Of monodromy, parallelization, and numerical hell

In a previous blog post, we described a software package that exploits the monodromy action for solving polynomial systems in a parametric family. We’re happy to report that the original paper accompanying this package is now published in the IMA Journal of Numerical Analysis. In this paper, we laid out the basic framework for monodromy solvers and highlight potential strengths of this approach, both by analyzing its complexity (conditional on strong randomness assumptions!) and testing our package against other solvers.

In this post, we will describe the sequel to this paper, presented at ISSAC 2018.

Many of the celebrated approaches to numerically solving polynomial systems employ a methodology in which a start system and a target system are both fixed. Numerical solutions to the target system are realized by numerical continuation along a fixed number of solution paths. This paradigm is ripe for speeeding up via parallel computing.


In the cartoon above, H(t) denotes a homotopy connecting the solutions between two fictitious polynomial systems. For two solution paths to be tracked, zero communication is needed from the two path trackers. Thus, four parallel processors result in a perfect speedup. This phenomenon is known as embarrassing parallelism.

With monodromy solvers, one structural property of systems we wish to exploit is lack of sharpness in the number of paths needed to find all solutions. For instance, the homotopy M(t) in the image above has two diverging solution paths. In some sense, an optimal homotopy for the system M(1) would track only two paths. The goal of our monodromy approach is essentially to produce an optimal start system for a given family of systems. However, such a start system may not be easily accessible by deterministic calculation. Our approach is fundamentally randomized—for a family with generically d solutions, we allow for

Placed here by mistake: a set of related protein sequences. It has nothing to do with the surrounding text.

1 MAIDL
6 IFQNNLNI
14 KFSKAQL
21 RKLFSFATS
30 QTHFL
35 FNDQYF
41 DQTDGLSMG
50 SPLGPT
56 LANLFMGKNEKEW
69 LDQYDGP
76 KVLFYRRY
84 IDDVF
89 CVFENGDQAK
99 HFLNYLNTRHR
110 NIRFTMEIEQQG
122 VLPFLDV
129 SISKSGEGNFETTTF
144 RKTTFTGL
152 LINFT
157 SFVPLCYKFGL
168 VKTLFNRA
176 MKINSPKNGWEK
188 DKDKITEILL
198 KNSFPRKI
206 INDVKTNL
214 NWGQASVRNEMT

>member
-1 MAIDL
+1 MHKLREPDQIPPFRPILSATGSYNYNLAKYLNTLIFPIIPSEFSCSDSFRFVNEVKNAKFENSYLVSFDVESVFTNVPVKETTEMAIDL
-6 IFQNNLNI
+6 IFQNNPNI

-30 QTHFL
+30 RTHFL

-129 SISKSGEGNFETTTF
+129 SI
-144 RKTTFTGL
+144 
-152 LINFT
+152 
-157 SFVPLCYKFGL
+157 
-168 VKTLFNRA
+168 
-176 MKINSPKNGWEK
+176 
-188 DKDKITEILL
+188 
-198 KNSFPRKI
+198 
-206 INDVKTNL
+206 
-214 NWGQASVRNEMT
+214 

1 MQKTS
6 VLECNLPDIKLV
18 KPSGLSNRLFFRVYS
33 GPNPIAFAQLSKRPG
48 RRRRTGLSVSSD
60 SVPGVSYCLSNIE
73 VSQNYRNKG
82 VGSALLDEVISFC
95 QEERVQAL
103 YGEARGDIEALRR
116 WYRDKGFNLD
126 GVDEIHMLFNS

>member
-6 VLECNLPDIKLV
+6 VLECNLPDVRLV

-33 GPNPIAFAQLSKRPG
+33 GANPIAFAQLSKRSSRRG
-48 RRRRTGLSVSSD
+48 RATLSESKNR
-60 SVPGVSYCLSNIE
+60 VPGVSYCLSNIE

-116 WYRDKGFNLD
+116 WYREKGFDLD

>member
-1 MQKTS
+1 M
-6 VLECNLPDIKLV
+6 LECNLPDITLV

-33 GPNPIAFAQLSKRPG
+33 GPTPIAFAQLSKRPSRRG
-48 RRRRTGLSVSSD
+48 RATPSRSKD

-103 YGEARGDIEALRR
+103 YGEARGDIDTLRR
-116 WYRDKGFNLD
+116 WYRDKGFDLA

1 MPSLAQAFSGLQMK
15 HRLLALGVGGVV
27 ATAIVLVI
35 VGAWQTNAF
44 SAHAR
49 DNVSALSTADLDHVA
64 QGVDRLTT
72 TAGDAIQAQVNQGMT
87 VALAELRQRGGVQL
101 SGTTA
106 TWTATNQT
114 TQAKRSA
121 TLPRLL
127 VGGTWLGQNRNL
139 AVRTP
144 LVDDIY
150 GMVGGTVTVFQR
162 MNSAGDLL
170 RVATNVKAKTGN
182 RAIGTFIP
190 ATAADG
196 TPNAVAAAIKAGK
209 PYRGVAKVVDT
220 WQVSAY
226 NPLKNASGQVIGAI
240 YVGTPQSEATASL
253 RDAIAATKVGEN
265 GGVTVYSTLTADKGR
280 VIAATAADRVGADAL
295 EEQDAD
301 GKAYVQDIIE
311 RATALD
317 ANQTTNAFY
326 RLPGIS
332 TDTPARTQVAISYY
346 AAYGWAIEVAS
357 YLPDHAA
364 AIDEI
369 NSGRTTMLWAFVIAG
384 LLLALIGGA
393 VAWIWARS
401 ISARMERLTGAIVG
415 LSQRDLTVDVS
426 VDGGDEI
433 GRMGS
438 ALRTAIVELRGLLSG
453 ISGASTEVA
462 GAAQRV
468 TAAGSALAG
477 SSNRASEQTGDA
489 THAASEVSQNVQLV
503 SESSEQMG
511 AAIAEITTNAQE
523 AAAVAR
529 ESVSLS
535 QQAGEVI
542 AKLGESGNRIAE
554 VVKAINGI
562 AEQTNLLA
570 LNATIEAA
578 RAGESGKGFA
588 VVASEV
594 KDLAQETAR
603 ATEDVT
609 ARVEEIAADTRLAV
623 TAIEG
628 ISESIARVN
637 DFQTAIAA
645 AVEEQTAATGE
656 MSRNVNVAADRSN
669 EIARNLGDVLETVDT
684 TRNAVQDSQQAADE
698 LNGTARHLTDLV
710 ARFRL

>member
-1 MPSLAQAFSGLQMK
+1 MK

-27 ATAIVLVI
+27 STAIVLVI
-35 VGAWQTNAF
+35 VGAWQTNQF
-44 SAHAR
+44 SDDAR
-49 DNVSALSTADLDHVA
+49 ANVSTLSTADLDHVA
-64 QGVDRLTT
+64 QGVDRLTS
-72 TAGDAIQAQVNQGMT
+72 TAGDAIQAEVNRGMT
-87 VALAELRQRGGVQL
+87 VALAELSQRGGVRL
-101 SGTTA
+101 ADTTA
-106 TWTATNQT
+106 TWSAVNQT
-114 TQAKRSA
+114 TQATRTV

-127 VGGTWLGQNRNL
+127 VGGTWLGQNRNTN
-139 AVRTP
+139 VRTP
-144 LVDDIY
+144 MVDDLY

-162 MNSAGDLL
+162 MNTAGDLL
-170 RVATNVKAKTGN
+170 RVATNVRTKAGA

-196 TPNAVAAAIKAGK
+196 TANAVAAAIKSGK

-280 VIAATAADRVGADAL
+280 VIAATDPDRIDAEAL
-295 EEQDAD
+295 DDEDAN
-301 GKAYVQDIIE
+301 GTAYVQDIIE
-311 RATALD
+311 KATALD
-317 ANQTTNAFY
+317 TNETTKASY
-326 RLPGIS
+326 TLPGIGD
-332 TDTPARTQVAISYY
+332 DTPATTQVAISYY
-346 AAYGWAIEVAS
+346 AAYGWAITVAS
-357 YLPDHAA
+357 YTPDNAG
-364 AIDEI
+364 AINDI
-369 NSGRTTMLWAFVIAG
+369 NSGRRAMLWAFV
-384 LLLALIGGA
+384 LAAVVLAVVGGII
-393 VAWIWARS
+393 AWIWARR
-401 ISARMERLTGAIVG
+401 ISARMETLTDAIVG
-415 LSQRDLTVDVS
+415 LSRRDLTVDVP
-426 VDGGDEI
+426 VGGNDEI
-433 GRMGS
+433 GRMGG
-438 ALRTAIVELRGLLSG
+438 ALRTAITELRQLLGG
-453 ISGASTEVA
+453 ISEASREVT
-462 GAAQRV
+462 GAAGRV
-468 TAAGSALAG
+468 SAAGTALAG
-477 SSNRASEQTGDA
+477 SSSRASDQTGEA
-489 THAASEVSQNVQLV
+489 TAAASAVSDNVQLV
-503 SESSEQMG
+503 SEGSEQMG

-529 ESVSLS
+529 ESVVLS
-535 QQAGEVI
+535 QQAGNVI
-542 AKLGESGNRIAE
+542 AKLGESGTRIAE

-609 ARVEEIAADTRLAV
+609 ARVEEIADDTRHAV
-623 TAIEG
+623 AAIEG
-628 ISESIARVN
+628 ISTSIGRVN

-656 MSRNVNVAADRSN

O \big(|G| \cdot d \big)

path-tracking steps, where |G| measures the size of an underlying data structure we call the homotopy graph. Our desired output is a generic system with d solutions. In our parlance, we may visualize the homotopy graph connecting some systems in the parameter space and a solution graph of size |G| \cdot d lying above it.


In reality, our goal is to track as few paths along the homotopy graph as possible. With this goal in mind, we may observe that devising a scheduling algorithm for a parallel incarnation of monodromy is not a trivial task. One of our main contributions is a description of such an algorithm and numerous simulations indicating its potential to provide substantial speedups. If you’re curious, check out the paper or the accompanying github repository.

Another factor complicating the aforementioned scheduling algorithm: in reality, path-tracking can fail. In theory, paths in the parameter space which are suitably randomized will avoid the locus of ill-conditioned systems with probability 1. In reality, the core numerics may be unable (or simply unwilling) to distinguish nearly-singular systems from those that truly are. We may imagine, in the worlds inhabited by our graphs, several scattered regions of numerical hell, as depicted below.